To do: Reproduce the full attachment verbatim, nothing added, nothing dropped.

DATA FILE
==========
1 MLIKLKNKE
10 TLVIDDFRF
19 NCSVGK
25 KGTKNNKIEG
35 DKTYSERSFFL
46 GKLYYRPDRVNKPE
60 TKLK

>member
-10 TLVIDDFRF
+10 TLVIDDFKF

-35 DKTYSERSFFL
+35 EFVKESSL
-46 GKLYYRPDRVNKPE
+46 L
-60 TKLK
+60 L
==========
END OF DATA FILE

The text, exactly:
1 MLIKLKNKE
10 TLVIDDFRF
19 NCSVGK
25 KGTKNNKIEG
35 DKTYSERSFFL
46 GKLYYRPDRVNKPE
60 TKLK

>member
-10 TLVIDDFRF
+10 TLVIDDFKF

-35 DKTYSERSFFL
+35 EFVKESSL
-46 GKLYYRPDRVNKPE
+46 L
-60 TKLK
+60 L